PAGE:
WASHINGTON — Classified assessments by American spy agencies over the summer painted an increasingly grim picture of the prospect of a Taliban takeover of Afghanistan and warned of the rapid collapse of the Afghan military, even as President Biden and his advisers said publicly that was unlikely to happen as quickly, according to current and former American government officials.
By July, many intelligence reports grew more pessimistic, questioning whether any Afghan security forces would muster serious resistance and whether the government could hold on in Kabul, the capital. President Biden said on July 8 that the Afghan government was unlikely to fall and that there would be no chaotic evacuations of Americans similar to the end of the Vietnam War.
The drumbeat of warnings over the summer raise questions about why Biden administration officials, and military planners in Afghanistan, seemed ill-prepared to deal with the Taliban’s final push into Kabul, including a failure to ensure security at the main airport and rushing thousands more troops back to the country to protect the United States’ final exit.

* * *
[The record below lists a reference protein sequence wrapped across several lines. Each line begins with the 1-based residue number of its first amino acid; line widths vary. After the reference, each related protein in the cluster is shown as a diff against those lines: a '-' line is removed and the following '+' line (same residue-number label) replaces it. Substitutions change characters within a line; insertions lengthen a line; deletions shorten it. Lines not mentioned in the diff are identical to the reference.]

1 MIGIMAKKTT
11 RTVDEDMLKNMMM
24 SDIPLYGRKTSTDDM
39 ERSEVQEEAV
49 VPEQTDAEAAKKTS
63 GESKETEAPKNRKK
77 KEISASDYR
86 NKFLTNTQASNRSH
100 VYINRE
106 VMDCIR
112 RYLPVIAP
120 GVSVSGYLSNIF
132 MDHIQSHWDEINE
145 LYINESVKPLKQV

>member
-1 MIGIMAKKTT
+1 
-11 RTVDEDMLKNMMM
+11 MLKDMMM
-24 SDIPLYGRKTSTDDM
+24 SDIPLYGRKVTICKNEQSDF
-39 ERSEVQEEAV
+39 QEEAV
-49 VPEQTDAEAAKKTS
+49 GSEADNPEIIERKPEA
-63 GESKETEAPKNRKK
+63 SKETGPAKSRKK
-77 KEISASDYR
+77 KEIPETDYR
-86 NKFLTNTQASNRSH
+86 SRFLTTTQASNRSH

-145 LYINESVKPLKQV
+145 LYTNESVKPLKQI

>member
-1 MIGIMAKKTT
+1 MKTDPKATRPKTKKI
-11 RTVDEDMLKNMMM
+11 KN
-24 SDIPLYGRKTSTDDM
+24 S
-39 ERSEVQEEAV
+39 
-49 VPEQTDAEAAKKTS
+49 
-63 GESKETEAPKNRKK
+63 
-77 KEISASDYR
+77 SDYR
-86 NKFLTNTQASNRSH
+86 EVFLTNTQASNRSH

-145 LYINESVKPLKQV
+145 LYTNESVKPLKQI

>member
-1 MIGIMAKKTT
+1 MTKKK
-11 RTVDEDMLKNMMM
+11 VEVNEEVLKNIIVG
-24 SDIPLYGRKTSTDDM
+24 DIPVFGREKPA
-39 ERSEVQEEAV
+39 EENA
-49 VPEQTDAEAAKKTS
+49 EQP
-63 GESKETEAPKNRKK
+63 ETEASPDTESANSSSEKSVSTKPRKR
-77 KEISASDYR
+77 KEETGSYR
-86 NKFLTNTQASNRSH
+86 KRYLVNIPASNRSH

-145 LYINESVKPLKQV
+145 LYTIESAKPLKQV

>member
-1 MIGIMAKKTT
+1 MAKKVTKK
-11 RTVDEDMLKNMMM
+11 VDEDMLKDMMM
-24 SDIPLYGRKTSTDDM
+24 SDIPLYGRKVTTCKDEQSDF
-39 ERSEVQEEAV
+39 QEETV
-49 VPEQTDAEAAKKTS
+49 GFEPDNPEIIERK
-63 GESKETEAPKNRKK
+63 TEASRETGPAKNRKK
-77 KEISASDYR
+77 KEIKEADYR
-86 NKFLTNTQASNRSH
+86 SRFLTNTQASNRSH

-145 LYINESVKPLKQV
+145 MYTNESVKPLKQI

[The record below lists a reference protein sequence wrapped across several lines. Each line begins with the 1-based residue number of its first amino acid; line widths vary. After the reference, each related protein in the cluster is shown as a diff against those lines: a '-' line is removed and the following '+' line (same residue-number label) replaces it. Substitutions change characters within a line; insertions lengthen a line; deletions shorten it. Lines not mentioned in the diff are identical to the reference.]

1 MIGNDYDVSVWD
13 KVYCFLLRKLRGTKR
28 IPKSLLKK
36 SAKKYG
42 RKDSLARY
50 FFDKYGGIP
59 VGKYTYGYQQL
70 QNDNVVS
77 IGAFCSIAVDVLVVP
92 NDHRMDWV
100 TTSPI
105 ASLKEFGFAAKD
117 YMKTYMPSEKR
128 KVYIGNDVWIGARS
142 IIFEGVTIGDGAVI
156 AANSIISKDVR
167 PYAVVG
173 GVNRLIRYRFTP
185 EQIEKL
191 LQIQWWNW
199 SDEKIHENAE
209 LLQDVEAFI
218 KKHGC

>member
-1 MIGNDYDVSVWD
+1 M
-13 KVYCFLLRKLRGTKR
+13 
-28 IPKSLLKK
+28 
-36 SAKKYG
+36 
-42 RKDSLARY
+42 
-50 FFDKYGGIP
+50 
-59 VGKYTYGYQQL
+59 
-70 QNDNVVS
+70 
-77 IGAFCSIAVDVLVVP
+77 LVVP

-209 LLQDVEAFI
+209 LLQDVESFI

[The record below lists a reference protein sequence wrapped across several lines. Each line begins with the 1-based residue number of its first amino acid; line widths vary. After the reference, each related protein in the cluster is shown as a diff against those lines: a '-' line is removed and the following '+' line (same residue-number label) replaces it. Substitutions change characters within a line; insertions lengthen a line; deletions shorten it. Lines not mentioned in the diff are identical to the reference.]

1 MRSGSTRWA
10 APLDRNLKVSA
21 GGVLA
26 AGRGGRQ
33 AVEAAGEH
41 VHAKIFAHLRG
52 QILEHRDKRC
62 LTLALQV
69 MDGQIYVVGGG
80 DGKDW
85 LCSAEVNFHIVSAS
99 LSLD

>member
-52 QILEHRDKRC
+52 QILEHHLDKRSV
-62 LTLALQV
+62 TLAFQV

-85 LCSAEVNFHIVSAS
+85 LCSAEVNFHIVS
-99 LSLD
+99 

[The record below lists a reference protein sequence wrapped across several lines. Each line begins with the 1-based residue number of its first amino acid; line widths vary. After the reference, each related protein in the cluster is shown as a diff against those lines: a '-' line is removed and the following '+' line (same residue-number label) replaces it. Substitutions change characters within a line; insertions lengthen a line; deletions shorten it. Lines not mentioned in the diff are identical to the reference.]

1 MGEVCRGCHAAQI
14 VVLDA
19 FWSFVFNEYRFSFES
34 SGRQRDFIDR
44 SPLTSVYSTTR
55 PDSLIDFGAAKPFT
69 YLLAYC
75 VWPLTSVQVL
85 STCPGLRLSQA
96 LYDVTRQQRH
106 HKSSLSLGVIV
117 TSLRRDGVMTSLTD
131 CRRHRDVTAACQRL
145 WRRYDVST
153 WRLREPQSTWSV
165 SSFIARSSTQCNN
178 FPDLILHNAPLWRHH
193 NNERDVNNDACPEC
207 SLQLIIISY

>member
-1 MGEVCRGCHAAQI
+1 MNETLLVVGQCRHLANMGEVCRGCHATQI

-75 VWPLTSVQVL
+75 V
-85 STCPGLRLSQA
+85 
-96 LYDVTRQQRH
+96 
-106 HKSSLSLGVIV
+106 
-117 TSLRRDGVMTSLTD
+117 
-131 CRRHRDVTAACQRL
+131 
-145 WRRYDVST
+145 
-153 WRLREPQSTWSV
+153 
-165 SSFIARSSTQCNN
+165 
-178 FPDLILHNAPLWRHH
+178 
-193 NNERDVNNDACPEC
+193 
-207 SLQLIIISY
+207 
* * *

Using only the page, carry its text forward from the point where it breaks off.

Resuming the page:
One report in July — as dozens of Afghan districts were falling and Taliban fighters were laying siege to several major cities — laid out the growing risks to Kabul, noting that the Afghan government was unprepared for a Taliban assault, according to a person familiar with the intelligence.
Intelligence agencies predicted that should the Taliban seize cities, a cascading collapse could happen rapidly and the Afghan security forces were at high risk of falling apart. It is unclear whether other reports during this period presented a more optimistic picture about the ability of the Afghan military and the government in Kabul to withstand the insurgents.